How to Impact Your Circadian Rhythms with Light Colors

Posted by Ken Carson on Nov 2, 2022 7:02:21 AM


Circadian_RhythmsCarpe diem! Seize the day! But how can you do that if you’re tired or hungry? One way is to start thinking about what’s happening to your body circa diem—in around a day’s time. The Latin circa diem evolved into circadian, defining a 24-hour cycle. Your circadian rhythms, then, are the changes that naturally occur in your body and mind in 24 hours.

Sleep, mood, and hunger are all circadian rhythms, and they are driven by your biological clock. Our circadian rhythms want us to be awake when it’s light and asleep when it’s dark. Fortunately for dispatchers, healthcare providers, and all our other critical functions that require 24/7 cover, the biological clock is greatly impacted by light and dark. Essentially, you can manipulate light to impact your circadian rhythms. Read on for why and how.

Adjustable Lights Improve Health, Morale and Productivity

While most of us prefer to be awake in daylight and asleep in the dark of night, we all have our own biological clock and circadian rhythms. That’s why it’s important for individuals to be able to adjust their own lighting. With light, you can complement—or override—your circadian rhythms with the goal of being the best you can be at all times.

To protect your health, you need a dark room to sleep in. According to Dr. Merrill Mitler, a sleep expert and neuroscientist with the National Institutes of Health, “Sleep services all aspects of our body in one way or another: molecular, energy balance, as well as intellectual function, alertness and mood.” The restorative power of sleep can help stave off obesity, heart disease and infections. With nightlights, blackout curtains, and the like, you can easily adjust a room to your desired level of darkness for your best sleep.

When it comes to light, adjustments involve more technology to achieve the intensity and color you prefer. The adjustability pays off, though, as one study shows that “when people have control over the lighting in their work spaces, their moods are more upbeat, they are more committed to their employers and they have overall improved well-being.” In addition, a senior consultant with a major architectural firm reports that “employees prefer to adjust their own lighting based on their sensitivity and needs. This in turn increases workers’ productivity.”

Light is so important to employees that access to natural light polls higher as a workplace perk than on-site cafeterias, fitness centers and childcare. In fact, according to the American Society of Interior Designers, 68% of employees complain about the light in their office.

Clearly, if an employer can provide user-adjustable lighting, it should!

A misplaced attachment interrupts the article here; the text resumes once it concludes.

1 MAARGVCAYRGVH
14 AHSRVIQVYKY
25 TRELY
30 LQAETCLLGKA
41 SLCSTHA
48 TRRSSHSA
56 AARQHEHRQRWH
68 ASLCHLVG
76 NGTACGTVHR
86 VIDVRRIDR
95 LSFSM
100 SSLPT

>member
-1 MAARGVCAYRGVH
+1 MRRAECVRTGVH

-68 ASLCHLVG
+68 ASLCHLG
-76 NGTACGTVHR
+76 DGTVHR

Selecting Lights to Impact Circadian Rhythms

Adjustable lighting goes beyond adding a dimmer switch—the color matters, too. According to the CDC, blue light and white light help you stay awake, and white light boosts alertness and mood. Red, yellow and orange lights, however, have less impact on your biological clock—meaning, for example, that a dim yellow light is more suited to the hours before sleep than the blue light emanating from your computer devices. To impact your circadian rhythms, focus on blue and white lights—and if possible, natural light—in your waking hours.

Circadian rhythms and biological clock aside, you can still impact your mood and health with color. According to WebMD, colors affect you in the following ways:

  • Red: stimulating and increases appetite  
  • Orange: improves mood and possible thyroid function 
  • Yellow: increases concentration and possibly treats arthritis
  • Green: a calming color and may promote healthy metabolism  
  • Blue: suppresses the appetite and treats migraine pain 
  • Indigo: purportedly promotes mental health
  • Violet: helps with meditation and potentially endocrine issues

As you can see from this list, different colors are suited to different environments, people, and times of day. You can’t change paint and interior colors throughout the day, but you can easily change the color of LED lighting. That brings me to my favorite topic: Innovation.

At our company, Xybix, innovations in the design of 911 dispatch consoles, imaging desks, telemetry desks, and command center workstations, start with user-adjustable bias and task LED lighting. Then, for more control over your body and mind, we let you adjust the color and intensity of the light in your workspace using our AXYS system. For maximum benefit, you can save color schemes as “scenes” to activate on schedule. You might start with white light (for alertness) when you come on shift, red (for stimulation) as you start to tire before lunch break, and green (for calming) towards the end of the day, for example.


As with our ergonomic features, the goal of our robust lighting controls is to keep you alert, happy and healthy. Carpe diem!



Topics: Employee Health, About Xybix, Testimonials, Fun & Morale, Xybix vs. Competitors